When engineer, architecture, and other design firms go to cut costs, it’s usually free sodas, paid volunteer time, and other perks are first to go.
But it doesn’t have to be that way. One of those less-looked-to-but-very-effective areas lies in your firm’s paper and plotter costs.
These little-investigated budget areas include:
- The total costs of your firm’s plot activities
- The real-estate costs of storing paper archives
- The costs of providing “less-expensive,” lower-quality plots
Any one of these areas could be the key to budgetary success you are looking for, but all of them together represent real and considerable savings. Here are three ways your firm can cut paper and plotter costs.
1. Count the Cost of Your Plots. The most obvious way to cut your paper costs is to get a handle on the costs related to your plotting activities.
When was the last time you took a survey of your current cost per page or per linear foot? Are you adding your reprographics costs into your cost estimates when you market projects? Perhaps you are adding what you think are your reprographic costs, but are you accounting for review sets, test plots, or those “extra one or two” sets that the client invariably asks for?
When it comes to adding up all of the pages that come out of your plot equipment, there is no substitute for simple, hard work. Take the initiative to launch a three-month effort to count all of the sheets that are related to your current projects.
For example: A small project may have 50 sheets in a plan set. At $0.08 per square foot cost (black and white) with 50 sheets per plan set and an average four “check” plots per sheet equals approximately $100! Plus a deliverable of two production sets and two check sheets for the record-drawing phase and you have a total of over $150. Add to that the monthly lease cost of the plotter, electricity, man-hours, and property insurance and you’re easily reaching $200, conservatively speaking, per project.
To get the truth about these numbers, you have to declare an amnesty for your staff to let them know that blame will not be assigned, whatever the totals turn out to be. The numbers are guaranteed to be more than you currently expect.
2. Determine What Storing Your Paper Really Costs. Not all of the cost related to your paper production is related to the production of paper plots. A good deal of it—perhaps even the bulk of it—is tied up in storing paper. Every project generates pounds and pounds of paper.
Contracts, costs estimates, marked-up “as-built” plan sets, receipts, survey logs, and all manner of other paper forms are generated by projects taken on by your firm. These pounds of paper remnants not only cost money to produce, but also to transport and store. Taking an account of the square-footage cost of your firm’s “dead storage” is vital.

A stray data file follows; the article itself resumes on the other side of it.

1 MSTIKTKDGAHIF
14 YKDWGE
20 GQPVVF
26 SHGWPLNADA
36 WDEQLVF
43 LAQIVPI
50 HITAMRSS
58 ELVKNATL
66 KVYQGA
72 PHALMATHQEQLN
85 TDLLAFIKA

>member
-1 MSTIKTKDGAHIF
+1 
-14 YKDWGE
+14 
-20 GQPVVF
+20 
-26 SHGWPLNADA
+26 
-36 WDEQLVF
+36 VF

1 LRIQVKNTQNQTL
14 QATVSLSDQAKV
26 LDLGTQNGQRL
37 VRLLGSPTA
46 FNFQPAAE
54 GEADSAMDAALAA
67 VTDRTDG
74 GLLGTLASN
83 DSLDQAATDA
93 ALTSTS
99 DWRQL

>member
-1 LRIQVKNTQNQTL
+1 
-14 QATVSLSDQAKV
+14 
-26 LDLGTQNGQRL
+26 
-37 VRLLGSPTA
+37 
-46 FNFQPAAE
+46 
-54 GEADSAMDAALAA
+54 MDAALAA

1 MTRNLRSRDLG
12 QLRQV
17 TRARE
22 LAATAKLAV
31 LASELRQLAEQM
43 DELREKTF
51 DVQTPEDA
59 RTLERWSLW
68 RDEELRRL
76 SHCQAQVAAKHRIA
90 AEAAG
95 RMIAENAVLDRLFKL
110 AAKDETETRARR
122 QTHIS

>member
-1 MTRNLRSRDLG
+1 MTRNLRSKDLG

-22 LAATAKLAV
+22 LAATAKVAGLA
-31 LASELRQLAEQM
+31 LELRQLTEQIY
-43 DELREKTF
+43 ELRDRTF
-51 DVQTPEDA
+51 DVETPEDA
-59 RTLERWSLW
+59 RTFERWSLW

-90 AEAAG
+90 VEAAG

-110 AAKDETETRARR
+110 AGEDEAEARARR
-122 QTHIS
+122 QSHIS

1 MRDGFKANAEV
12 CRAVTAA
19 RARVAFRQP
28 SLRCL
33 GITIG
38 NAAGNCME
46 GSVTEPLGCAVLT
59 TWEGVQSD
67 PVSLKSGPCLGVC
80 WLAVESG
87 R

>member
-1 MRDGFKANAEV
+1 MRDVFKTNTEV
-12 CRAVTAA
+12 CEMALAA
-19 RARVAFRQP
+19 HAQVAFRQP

Consider your office space dedicated to file storage, but don’t stop there. Add in the cost of any off-site storage, as well as the costs in transport and manpower needed to prepare, file, and maintain your firm’s dead storage. All of these, added together and averaged over the life of your firm, will help you fully understand the true cost of storing all that paper.
3. Determine Whether “Lower” Quality Is Worth the Higher Cost. One more factor to consider when searching for ways to cut paper-related costs is quality. The cost of plot quality is related to more than just choosing between color and grayscale plots. It is certainly true that color plots cost considerably more than grayscale, but it goes further than that.
Many firms have multiple plotters or multifunction printers. Often there is the “test-plot” and the “final-plot” machines. Or perhaps your firm has sought to save paper costs by keeping both “proof-quality” and “final-quality” paper stocks.
Plotters, separate plotter supplies, and various paper stocks are just a few of the items that can eat up square footage in your office. The costs to be cut in this area are related to the cost of the space all these things take up in your office. Ask yourself, “Is the cost per square foot that our firms pays to have ‘proof and final’ or ‘color and monochrome’ plots available worthwhile?” Perhaps your efforts to save costs by providing proof-quality plots isn’t a savings at all.
Take this example. If you have a cost of $35 per square foot, then your “check plotter” could be costing you over $50 per month just to have enough space for it. Add 4 square feet for supplies, 24 square feet for a layout table, and 36 square feet for walking space and now your monthly cost rises to nearly $240 per month. And that does not include the actual costs of the plots themselves.
For more information to help you determine your firm’s costs related to paper production and management, paper cost calculators are a great online resource. Go ahead and kick start your cost-cutting adventure!